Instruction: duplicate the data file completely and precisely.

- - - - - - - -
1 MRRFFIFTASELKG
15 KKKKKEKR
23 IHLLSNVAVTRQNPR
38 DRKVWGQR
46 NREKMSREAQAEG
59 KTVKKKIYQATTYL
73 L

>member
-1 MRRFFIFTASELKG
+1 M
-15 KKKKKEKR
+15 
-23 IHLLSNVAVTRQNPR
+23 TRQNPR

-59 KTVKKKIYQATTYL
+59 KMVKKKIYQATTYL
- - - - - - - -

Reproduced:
1 MRRFFIFTASELKG
15 KKKKKEKR
23 IHLLSNVAVTRQNPR
38 DRKVWGQR
46 NREKMSREAQAEG
59 KTVKKKIYQATTYL
73 L

>member
-1 MRRFFIFTASELKG
+1 M
-15 KKKKKEKR
+15 
-23 IHLLSNVAVTRQNPR
+23 TRQNPR

-59 KTVKKKIYQATTYL
+59 KMVKKKIYQATTYL